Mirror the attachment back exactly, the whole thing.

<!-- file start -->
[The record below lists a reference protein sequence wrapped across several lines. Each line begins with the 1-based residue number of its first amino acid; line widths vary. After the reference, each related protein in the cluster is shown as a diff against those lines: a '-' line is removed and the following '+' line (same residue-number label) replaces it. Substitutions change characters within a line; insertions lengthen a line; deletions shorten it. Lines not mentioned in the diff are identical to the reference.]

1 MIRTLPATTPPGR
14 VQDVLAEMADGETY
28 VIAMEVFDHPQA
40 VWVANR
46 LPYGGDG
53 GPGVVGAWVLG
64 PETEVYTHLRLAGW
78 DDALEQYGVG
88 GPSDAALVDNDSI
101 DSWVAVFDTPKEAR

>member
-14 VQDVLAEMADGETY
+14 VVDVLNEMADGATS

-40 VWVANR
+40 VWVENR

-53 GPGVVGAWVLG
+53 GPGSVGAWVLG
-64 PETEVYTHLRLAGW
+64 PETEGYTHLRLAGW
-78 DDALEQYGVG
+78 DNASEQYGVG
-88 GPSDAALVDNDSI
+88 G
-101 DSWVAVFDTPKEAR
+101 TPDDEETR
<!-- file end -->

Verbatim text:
[The record below lists a reference protein sequence wrapped across several lines. Each line begins with the 1-based residue number of its first amino acid; line widths vary. After the reference, each related protein in the cluster is shown as a diff against those lines: a '-' line is removed and the following '+' line (same residue-number label) replaces it. Substitutions change characters within a line; insertions lengthen a line; deletions shorten it. Lines not mentioned in the diff are identical to the reference.]

1 MIRTLPATTPPGR
14 VQDVLAEMADGETY
28 VIAMEVFDHPQA
40 VWVANR
46 LPYGGDG
53 GPGVVGAWVLG
64 PETEVYTHLRLAGW
78 DDALEQYGVG
88 GPSDAALVDNDSI
101 DSWVAVFDTPKEAR

>member
-14 VQDVLAEMADGETY
+14 VVDVLNEMADGATS

-40 VWVANR
+40 VWVENR

-53 GPGVVGAWVLG
+53 GPGSVGAWVLG
-64 PETEVYTHLRLAGW
+64 PETEGYTHLRLAGW
-78 DDALEQYGVG
+78 DNASEQYGVG
-88 GPSDAALVDNDSI
+88 G
-101 DSWVAVFDTPKEAR
+101 TPDDEETR